Washington, April 15(ANI): Archaeologists have found a burial tomb of an ancient royal scribe at a spot near Ismailia, east of Cairo, Egypt.
The crypt is built of mud bricks and has rectangular room with a domed ceiling made of stone, and a deep square-shaped shaft.
A large limestone sarcophagus covered with inscriptions was found inside the chamber.
"It belonged to Ken Amun. He was the overseer of the royal records during the 19th Dynasty," Discovery News quoted Dr. Mohamed Abdel Maqsud, the supervisor of the Department of Antiquities of Lower Egypt, as saying in a statement.
The tomb's walls had the titles of the deceased and the names of his wife, Isis, etched on it. It revealed she was a singer of the god Atum.
Also, the tomb has scenes from the Book of the Dead, which end with the famous vignettes from Chapter 125, depicting the critical judgment ceremony called 'Weighing of the Heart', inscribed on it.
The ceremony apparently involved weighing and comparing the deceased's heart to a feather of Maat, goddess of Justice, Truth and Order.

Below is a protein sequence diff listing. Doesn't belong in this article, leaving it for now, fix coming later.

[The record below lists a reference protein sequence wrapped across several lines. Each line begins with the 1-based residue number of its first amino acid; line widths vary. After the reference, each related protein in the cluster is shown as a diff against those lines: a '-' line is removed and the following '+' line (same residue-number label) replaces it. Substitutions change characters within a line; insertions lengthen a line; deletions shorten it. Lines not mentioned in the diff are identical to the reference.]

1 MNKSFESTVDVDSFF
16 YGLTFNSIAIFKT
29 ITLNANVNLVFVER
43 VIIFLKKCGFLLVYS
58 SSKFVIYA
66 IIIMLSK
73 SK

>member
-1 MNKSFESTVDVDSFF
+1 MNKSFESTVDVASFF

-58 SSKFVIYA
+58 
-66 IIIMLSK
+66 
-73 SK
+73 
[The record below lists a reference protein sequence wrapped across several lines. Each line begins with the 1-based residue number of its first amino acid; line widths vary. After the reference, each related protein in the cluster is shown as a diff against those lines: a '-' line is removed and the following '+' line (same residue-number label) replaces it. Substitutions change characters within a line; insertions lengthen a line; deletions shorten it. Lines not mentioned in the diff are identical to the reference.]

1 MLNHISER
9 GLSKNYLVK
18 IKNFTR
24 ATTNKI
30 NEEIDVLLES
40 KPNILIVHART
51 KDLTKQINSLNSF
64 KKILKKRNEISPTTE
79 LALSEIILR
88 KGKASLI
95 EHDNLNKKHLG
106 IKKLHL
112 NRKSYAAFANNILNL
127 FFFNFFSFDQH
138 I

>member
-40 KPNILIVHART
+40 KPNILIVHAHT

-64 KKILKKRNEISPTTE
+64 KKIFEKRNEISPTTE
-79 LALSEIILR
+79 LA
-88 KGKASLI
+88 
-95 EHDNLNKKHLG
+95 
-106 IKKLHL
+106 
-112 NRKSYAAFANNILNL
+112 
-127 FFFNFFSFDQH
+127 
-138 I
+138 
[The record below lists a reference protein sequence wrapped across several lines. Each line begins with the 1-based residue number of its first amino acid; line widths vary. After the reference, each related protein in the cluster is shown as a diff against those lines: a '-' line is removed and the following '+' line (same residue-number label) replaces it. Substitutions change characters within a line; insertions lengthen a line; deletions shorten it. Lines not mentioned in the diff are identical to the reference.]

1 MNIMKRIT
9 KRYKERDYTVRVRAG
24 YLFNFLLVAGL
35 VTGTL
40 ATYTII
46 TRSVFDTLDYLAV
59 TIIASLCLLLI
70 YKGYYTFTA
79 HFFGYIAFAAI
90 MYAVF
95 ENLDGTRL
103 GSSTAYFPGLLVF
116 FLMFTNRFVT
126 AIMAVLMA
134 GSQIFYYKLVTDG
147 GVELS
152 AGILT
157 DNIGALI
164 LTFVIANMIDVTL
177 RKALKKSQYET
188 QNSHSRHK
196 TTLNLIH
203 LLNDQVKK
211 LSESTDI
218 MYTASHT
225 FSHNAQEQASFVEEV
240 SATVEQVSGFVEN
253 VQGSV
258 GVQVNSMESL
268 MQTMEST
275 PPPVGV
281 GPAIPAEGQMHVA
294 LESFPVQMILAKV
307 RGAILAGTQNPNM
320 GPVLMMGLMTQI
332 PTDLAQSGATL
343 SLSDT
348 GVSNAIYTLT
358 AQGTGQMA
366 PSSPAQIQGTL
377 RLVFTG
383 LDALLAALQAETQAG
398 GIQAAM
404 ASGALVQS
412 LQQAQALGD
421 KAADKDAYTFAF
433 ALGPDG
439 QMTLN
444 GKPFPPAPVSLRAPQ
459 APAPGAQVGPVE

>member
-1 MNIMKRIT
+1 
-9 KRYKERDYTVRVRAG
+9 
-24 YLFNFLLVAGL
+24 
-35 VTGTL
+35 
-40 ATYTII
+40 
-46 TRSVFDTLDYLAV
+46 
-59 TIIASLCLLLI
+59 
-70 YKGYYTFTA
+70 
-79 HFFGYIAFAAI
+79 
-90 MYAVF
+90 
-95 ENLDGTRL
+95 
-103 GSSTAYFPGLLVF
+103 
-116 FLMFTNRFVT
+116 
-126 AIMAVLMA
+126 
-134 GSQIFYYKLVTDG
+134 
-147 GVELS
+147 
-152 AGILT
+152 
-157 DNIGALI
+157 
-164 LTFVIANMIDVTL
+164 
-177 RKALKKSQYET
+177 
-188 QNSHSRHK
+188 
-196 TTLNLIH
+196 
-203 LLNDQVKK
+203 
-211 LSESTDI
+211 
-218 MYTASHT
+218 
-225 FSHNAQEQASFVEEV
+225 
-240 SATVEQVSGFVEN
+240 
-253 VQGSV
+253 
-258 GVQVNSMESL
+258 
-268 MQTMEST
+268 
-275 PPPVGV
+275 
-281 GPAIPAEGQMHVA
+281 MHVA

According to myth, if the heart of the deceased is lighter than the feather, he is worthy of the company of the gods. But if it isn't, then the crocodile-headed monster Ammit devours it and the deceased is condemned to an existence between worlds.
Another important scene in the tomb was a figure of the goddess Hathor in the shape of a cow, as she emerges from the Delta marshes.
Also, a scene of the four sons of Horus-Imsety, Duamutef, Hapi and Qebehsenuef, who were believed to protect the stomach, liver, intestines and lungs of mummified bodies, is inscribed on the crypt.
Maqsud said: "The scenes and titles in the tomb show that Ken-Amun, who in charge of keeping the royal records, was an important man."
Experts hope to learn more information about the history of the Delta and the relationship between this area and the eastern border of Egypt, through the discovery.
A total of 35 other Roman-period tombs have been uncovered close to the same location. (ANI)